I was in my early teens and many awkward years away from joining a gym when I found Gilbert III in the soon-to-be sticky pages of a furtively-purchased issue of John Grimek’s Muscular Development (purchased, I told the saleslady, for a fictitious older brother who asked me to pick up a copy of the magazine for him).
Many, but not all, issues featured Gilbert’s freaky, fantastic, fabulous men flaunting their bodacious tatas, wasp-waists, monster asses and thunder thighs in posing trunks or tights.
The bodies he portrayed were unfeasible, unrealistic, and unobtainable: no amount of lifting or squatting – or drugs or plastic surgery– could ever make anyone look like this. Without exception, they were ridiculously proportioned, impracticably built, and impossibly big.
Changing tastes lead to a decline in artwork like this in bodybuilding magazines. To many – especially younger men– the images look old fashioned and out of date; something from another time. Technology also meant magazines publishers had access to more graphic options. New tools allowed publishers to create the sophisticated visual content readers craved. Color photography became the norm. By the late 70s his black and white artwork had disappeared from the magazine racks.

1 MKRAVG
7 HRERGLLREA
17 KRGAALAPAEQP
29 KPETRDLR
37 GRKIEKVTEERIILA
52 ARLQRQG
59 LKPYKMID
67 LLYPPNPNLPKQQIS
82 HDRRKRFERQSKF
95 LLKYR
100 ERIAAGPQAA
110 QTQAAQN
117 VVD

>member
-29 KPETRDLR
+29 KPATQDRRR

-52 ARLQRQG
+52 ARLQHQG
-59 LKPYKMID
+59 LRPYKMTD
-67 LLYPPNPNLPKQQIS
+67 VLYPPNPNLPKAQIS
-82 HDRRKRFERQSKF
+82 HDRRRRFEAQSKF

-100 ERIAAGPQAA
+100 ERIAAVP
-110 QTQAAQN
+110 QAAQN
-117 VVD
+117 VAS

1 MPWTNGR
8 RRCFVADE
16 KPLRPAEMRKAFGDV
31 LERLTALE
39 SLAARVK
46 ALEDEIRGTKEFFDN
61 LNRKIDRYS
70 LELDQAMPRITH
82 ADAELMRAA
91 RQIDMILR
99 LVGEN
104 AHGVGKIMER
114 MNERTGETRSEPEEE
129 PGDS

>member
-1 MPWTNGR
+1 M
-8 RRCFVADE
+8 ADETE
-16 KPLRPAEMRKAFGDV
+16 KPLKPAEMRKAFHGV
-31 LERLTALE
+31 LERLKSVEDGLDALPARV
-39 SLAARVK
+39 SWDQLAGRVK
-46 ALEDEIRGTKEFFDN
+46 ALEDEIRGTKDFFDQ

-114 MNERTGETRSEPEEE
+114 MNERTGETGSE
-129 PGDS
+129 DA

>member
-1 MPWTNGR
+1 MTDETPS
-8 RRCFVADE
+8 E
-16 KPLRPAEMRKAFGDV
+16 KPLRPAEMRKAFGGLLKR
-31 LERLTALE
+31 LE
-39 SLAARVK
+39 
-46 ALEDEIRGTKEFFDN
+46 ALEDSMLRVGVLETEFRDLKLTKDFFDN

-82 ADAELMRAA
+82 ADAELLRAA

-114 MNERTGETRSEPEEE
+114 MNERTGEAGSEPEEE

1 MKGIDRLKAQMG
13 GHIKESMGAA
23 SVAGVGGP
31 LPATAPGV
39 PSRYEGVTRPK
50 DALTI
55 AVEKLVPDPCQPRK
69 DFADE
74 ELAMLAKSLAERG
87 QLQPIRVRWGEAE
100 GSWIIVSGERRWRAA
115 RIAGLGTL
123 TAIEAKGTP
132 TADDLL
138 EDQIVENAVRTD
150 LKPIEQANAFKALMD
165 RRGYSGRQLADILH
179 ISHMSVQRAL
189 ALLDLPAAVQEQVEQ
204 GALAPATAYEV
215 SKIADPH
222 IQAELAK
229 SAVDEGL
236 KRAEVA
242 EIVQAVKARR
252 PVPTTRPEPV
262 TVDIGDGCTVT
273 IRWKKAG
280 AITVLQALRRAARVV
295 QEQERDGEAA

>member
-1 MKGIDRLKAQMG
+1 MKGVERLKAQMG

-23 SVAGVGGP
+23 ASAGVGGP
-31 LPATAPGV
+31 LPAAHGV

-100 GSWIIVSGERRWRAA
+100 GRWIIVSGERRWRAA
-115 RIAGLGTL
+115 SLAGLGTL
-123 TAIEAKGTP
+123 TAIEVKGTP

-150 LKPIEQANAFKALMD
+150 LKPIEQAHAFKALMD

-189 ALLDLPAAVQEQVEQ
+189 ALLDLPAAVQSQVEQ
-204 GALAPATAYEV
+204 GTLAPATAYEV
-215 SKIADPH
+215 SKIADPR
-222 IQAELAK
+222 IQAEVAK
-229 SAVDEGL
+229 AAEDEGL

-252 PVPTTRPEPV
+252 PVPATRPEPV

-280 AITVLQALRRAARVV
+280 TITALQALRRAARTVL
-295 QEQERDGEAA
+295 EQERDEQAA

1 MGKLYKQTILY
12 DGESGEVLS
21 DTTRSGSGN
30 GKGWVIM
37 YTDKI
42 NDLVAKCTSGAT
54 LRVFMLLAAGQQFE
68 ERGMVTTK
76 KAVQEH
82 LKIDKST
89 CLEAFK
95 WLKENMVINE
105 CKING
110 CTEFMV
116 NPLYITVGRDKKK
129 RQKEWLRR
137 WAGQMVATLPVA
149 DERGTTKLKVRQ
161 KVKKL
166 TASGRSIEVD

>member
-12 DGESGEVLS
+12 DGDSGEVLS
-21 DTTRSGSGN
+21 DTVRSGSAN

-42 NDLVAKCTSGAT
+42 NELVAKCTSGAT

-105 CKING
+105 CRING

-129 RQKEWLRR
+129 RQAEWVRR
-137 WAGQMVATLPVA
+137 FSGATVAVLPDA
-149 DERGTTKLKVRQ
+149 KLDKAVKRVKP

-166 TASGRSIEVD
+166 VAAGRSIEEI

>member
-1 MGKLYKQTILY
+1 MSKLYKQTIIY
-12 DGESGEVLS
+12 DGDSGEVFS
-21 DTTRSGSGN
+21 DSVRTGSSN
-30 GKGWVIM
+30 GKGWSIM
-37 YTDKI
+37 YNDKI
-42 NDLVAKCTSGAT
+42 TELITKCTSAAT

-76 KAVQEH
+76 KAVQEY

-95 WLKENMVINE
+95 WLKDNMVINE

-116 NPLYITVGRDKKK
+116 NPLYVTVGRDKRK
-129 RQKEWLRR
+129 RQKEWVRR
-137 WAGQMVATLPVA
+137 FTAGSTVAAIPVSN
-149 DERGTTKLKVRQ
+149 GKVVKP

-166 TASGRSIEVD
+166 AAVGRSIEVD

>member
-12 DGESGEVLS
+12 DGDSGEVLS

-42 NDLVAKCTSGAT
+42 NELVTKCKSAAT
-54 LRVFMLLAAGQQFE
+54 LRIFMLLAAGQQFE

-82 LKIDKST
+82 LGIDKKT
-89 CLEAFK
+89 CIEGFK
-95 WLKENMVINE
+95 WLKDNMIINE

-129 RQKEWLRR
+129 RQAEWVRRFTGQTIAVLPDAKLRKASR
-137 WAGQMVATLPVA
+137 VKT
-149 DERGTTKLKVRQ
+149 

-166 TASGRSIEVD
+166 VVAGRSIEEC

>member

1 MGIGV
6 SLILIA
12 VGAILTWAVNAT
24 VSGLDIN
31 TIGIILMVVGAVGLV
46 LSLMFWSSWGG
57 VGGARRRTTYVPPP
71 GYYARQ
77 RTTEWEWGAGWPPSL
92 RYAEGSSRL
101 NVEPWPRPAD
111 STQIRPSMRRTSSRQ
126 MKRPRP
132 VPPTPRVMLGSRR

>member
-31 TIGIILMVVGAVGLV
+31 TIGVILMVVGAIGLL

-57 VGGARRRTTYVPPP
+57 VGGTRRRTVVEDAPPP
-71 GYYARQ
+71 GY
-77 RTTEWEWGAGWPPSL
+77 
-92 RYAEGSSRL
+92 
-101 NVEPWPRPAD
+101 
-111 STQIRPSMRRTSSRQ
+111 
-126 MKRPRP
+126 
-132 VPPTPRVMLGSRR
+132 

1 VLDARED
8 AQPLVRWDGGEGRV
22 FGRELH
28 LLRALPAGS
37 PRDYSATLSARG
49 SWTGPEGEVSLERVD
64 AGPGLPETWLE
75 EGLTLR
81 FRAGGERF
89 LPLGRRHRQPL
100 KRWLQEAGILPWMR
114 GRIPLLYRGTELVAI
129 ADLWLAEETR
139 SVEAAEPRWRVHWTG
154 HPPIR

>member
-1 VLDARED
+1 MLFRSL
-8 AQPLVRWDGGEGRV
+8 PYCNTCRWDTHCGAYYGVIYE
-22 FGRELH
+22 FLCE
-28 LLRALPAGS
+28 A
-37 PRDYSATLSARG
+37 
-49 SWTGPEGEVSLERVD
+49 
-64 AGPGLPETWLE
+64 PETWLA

Today you can occasionally find his men in old issues of Muscular Development in second hand book stores or thrift shops; these images were scanned from back issues purchased in an old book shop:
Thanks so much for posting these erotic drawings of Gilbert III. I’ve been searching high and low for them, I remember seeing them in Muscular Development Magazines.
I had a very similar experience in college in the early 1970s of furtively buying Muscular Development magazines, which were in the back of a health foods store along with Strength and Health magazine. I was amazed that such a conservative magazine would print anything as over-the-top as the Gilbert illustrations. And now, 50 years later, I find that Gilbert also did major bondage artwork, with his wildly muscled guys bound up in chains. Amazing! Thanks for describing how artwork in the bodybuilding mags evolved over the decades. Too bad that Gilbert’s work has become so obscure and hidden. Not surprising I guess, but still too bad.